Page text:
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Feel Like You Are Not Responsible For A Debt Owed By Your Spouse Or Ex-Spouse?



ERIN COLLINS - NATIONAL TAXPAYER ADVOCATE

Taxpayer Advocate Service Tax Tip

Saying “I do” doesn’t necessarily mean you’re responsible for your spouse’s or ex-spouse’s debts.

If your spouse has a debt (this debt could be for any number of things – child support, spousal support, a federal debt (e.g., student loans), or a federal tax debt) and you file your taxes using the Married-Filing-Joint tax filing status, the IRS can apply your refund to one of these debts, which is known as an “offset”. Or they can take a collection action against you for the tax debt you and your spouse owe, such as filing of the Notice of Federal Tax Lien or issuing a levy. However, if you’re not legally responsible for the past-due amount, you may still be entitled to receive your share of the refund or request relief from joint and several liability, depending on the facts of the situation.

In some situations, you may agree that you are responsible for the debt. If this is the case, you can either do nothing and let the refund be applied or if that doesn’t cover the entire debt, you can seek payment options with the agency the debt is owed to.

But if you feel you are not responsible for the debt, there are two way to request relief – through Injured Spouse and Innocent Spouse Procedures.

  1. An injured spouse status involves obtaining a refund of a spouse’s interest in an overpayment that has been offset by the IRS. See IRC Section 6402.
  2. Innocent spouse status relieves a spouse of the responsibility for paying taxes that are owed jointly and severally with the other spouse. See IRC Sections 66 and 6015.

Below is short introduction of the two procedures for which you may be eligible based on your particular facts and circumstances:

Injured Spouse: You can request that you be treated as an injured spouse, if you filed a joint tax return and all or part of a refund is taken to pay a debt owed only by your spouse and not you. See the Injured Spouse page for step-by-step instructions for filing this claim and what information is needed. We also have a short video that explains what injured spouse means and when to file a claim.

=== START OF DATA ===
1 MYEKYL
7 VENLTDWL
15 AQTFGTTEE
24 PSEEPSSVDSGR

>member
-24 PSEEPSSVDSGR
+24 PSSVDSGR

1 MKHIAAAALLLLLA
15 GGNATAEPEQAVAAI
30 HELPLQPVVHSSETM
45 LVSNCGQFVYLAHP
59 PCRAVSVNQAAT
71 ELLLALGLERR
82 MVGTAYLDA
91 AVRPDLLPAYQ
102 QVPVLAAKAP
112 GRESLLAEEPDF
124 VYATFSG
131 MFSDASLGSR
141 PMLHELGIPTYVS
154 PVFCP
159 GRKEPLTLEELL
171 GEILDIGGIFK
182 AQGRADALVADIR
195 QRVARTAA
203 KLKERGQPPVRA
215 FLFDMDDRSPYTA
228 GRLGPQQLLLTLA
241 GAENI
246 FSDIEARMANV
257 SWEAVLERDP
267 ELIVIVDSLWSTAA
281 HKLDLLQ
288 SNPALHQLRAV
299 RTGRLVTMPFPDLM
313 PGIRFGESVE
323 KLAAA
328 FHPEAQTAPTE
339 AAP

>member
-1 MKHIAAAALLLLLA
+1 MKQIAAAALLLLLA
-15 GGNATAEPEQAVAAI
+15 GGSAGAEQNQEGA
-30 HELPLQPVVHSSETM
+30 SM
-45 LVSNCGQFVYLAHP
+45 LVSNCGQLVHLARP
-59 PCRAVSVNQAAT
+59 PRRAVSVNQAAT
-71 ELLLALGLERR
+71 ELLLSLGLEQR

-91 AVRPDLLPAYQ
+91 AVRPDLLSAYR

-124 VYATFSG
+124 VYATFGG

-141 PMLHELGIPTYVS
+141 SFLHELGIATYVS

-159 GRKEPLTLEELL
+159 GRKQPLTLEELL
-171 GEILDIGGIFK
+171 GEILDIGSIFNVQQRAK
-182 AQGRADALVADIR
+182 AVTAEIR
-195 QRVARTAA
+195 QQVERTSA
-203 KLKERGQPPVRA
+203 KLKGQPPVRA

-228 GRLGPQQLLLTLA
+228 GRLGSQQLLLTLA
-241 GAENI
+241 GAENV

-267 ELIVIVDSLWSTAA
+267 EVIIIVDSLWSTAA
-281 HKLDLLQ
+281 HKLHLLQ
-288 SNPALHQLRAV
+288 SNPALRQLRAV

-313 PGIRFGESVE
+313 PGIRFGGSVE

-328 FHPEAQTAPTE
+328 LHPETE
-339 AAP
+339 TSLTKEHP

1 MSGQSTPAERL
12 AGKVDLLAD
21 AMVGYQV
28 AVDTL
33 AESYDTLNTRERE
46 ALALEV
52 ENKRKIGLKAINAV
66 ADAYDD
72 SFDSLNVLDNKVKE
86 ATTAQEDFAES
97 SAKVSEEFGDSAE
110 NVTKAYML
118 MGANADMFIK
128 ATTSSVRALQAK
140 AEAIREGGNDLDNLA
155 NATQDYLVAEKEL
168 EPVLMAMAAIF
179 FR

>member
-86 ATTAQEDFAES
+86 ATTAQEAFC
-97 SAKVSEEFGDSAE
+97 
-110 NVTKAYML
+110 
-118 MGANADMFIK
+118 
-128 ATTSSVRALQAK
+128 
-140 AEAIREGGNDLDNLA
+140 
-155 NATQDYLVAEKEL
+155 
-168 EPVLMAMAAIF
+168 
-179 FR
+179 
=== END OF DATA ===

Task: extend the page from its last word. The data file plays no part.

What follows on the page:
Innocent Spouse: In general, if you file married filing jointly both of you are responsible for federal taxes owed. This is called joint and several liability, meaning the IRS can collect a joint liability from either you or your spouse even if you’ve divorced after you filed a joint tax return.

However, for instances involving individual earned income or self-employment taxes only, by requesting innocent spouse relief, you can be considered for relief of responsibility from paying tax, interest, and penalties, if your spouse (or former spouse) improperly reported items or omitted items on your tax return. For example, Household Employment taxes, Individual Shared Responsibility payments, and business taxes and trust fund recovery penalty for employment taxes are not eligible for innocent spouse relief.

The three types of relief available are:

  • Innocent spouse relief
  • Separation of liability
  • Equitable relief

Each type of relief has different requirements. See IRS Publication 971 for more information.
If you still can’t find the information you need in Publication 971, see these other resources to help you determine if you should file for Innocent Spouse relief:

If you file an Innocent Spouse claim, but the IRS denies your claim and you still disagree, see Appeal an Innocent Spouse Determination for next steps to take.

Additional Help

In either of the above situations, if you have taken the required steps and filed the proper claim information timely, but you are still unable to resolve the issue, see if you qualify for help from the Taxpayer Advocate Service.

National Taxpayer Advocate

National Taxpayer Advocate

The Office of the Taxpayer Advocate, also called the Taxpayer Advocate Service, is an office that is independent of the Internal Revenue Service, the United States Government’s tax collection agency, although the two bodies often work closely together.

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